Digital Communication News: Messaging & More
The world of technology is constantly in flux: social networks, messaging apps, smartphones, and software solutions are constantly changing, developing new features, gaining or losing popularity, performing better or worse financially. Each app update has the potential to show which direction an industry is heading in or which new features will rattle the digital landscape. Quarterly numbers and announcements from major players like Apple, Facebook, and Google spark articles, predictions, fears, and excitement all over the world. And it makes sense – these companies control how we communicate and the flow of information in daily life.
In this article, we’ll provide a quick and readable monthly overview of the most exciting changes in the digital communication world. In between, feel free to check out our series “Messaging Apps & Brands” for an overview of the most important messaging apps globally, and “Messaging App Usage Statistics” where we report statistics for various countries.
Advanced Message Deletion for Telegram
For once, it’s not Facebook that’s created a controversy-causing feature, but actually Telegram, the messaging app with a serious focus on privacy and security. So much so, actually, that they recently changed their message deletion possibilities, allowing users to delete messages at any time. Previously, users could only delete messages within 48 hours – now, users can delete any message in their chat history, both for their side of the conversation, and for their conversation partners. Deleting messages is a final action, and the messages cannot be retrieved later. Most interesting is perhaps the fact that no notification, alert, or placeholder appears when a user deletes a message: it simply vanishes. Pavel Durov, the Telegram founder, admits that this feature could be misused, but continued “we think the benefit of having control over your own digital footprint should be paramount.” However, public opinion is divided. For a critical take on this feature, we recommend the very comprehensive exposé from TechCruch: Telegram adds ‘delete everywhere’ nuclear option to private chats — killing chat history.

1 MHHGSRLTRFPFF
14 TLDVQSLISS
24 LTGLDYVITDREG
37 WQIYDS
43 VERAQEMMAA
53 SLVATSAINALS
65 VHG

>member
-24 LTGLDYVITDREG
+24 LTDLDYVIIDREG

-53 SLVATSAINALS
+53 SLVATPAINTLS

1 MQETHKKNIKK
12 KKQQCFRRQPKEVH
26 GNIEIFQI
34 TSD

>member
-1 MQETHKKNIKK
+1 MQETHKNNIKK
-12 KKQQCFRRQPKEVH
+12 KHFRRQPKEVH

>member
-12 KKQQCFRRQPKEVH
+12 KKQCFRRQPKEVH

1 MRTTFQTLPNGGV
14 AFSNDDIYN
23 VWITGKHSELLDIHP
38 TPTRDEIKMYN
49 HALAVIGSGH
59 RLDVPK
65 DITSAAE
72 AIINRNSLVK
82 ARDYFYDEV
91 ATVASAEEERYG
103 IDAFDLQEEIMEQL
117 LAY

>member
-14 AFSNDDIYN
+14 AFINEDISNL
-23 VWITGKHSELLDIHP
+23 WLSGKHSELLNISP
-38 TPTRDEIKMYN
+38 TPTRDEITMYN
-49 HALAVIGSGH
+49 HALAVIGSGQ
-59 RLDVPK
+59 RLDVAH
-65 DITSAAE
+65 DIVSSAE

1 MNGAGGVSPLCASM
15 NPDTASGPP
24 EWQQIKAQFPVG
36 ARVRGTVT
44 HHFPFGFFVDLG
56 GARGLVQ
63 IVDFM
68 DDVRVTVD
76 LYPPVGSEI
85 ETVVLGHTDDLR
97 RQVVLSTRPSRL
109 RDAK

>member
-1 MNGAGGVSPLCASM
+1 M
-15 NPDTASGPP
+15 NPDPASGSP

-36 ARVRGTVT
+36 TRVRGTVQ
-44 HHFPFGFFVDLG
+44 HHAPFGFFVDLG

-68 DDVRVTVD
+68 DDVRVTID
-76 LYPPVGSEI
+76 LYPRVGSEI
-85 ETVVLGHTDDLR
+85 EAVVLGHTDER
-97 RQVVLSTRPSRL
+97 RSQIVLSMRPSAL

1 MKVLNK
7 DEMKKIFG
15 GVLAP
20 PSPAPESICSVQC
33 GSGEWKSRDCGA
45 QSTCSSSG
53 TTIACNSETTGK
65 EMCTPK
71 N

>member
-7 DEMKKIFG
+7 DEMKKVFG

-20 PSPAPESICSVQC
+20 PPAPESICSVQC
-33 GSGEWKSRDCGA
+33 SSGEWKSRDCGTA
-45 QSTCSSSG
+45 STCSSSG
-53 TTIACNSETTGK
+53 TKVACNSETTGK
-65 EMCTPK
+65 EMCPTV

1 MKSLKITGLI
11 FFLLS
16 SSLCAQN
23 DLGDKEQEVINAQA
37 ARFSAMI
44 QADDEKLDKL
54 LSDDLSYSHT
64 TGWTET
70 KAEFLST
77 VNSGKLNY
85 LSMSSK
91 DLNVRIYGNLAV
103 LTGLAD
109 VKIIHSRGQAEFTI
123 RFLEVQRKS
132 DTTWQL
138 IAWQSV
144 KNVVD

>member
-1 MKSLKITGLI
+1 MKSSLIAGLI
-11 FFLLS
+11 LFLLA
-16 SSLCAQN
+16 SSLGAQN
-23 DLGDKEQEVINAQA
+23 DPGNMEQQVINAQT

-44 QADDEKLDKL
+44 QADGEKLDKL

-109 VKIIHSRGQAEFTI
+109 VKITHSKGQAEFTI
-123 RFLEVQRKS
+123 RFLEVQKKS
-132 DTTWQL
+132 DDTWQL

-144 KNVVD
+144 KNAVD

WhatsApp Business Now on iOS
Even with all the attention on the WhatsApp Business API, WhatsApp isn’t forgetting about its app for small businesses. The WhatsApp Business App had previously been available only for Android, but it was recently released on iOS, meaning that small businesses who are Apple users can now also try out professional messenger communication. This is an interesting strategic move, considering that Apple also has its own Business Chat, an equally powerful tool for communicating with customers via messaging. Perhaps WhatsApp is hoping to make sure they don’t lose any small businesses to Apple’s native solution.